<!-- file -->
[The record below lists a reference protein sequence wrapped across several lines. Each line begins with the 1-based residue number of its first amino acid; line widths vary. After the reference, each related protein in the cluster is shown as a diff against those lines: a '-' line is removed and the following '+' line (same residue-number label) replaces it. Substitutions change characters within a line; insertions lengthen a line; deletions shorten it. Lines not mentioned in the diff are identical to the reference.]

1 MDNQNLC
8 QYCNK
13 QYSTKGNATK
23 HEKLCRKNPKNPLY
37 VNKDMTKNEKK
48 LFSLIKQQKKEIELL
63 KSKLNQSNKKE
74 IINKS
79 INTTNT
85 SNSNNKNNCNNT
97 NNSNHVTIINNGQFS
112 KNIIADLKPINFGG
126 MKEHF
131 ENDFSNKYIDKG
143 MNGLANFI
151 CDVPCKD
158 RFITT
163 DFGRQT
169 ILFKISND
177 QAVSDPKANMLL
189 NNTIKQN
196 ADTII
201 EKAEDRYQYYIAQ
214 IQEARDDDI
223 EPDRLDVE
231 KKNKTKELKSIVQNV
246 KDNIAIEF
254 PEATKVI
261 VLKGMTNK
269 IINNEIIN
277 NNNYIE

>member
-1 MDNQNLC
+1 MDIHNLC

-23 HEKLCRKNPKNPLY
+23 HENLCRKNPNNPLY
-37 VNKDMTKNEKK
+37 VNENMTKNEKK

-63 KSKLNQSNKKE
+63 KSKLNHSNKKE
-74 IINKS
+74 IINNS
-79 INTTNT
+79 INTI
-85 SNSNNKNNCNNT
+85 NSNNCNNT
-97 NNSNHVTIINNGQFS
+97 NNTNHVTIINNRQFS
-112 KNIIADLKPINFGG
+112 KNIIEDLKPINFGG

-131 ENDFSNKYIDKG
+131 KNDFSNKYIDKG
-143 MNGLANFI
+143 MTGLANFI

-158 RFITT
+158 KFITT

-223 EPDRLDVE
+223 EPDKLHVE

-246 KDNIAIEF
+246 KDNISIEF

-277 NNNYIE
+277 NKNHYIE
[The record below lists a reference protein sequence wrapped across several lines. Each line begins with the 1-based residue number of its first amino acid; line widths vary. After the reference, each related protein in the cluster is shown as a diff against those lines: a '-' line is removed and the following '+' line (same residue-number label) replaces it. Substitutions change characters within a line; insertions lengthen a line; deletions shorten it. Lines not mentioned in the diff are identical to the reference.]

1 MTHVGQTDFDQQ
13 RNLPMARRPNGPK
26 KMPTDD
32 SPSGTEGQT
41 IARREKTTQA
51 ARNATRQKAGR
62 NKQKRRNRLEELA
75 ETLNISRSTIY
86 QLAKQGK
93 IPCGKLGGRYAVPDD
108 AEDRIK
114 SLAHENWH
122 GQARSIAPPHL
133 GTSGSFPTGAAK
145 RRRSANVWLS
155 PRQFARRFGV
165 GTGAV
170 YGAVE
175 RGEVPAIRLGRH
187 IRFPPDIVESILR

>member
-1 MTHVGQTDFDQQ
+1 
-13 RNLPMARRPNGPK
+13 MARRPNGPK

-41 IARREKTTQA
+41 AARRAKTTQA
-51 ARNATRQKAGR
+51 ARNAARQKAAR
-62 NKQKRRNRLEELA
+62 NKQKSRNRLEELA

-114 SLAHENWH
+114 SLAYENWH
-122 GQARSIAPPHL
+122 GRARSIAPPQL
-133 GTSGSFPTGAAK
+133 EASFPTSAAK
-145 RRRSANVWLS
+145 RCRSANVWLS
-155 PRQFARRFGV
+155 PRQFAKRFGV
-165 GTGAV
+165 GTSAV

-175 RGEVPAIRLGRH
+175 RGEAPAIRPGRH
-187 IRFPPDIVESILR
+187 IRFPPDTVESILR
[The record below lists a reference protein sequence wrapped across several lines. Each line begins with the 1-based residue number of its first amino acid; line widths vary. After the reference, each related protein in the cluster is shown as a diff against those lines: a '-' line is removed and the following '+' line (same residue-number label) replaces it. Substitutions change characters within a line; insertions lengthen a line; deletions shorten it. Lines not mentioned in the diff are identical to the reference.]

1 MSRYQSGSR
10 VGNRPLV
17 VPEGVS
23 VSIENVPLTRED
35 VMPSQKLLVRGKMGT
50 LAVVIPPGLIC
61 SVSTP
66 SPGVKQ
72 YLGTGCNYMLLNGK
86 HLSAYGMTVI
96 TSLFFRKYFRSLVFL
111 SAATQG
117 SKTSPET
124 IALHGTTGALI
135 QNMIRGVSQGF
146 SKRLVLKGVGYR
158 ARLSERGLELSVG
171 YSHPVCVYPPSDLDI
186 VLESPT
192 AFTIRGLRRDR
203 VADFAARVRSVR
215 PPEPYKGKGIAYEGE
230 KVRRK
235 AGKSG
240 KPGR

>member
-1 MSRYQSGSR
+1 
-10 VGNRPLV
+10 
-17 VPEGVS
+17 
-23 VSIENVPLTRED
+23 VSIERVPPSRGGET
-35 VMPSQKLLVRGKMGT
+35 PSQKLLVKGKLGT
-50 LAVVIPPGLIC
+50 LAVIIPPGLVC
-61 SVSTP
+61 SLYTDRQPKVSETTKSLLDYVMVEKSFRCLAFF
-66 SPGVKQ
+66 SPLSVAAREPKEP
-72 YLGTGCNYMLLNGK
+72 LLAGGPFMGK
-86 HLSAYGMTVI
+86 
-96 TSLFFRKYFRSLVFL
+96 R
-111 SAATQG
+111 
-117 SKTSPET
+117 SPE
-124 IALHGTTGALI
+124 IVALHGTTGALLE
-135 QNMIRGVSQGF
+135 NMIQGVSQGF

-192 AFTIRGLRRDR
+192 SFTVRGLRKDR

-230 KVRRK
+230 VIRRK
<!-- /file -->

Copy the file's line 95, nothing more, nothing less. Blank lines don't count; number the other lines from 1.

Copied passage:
+62 NKQKSRNRLEELA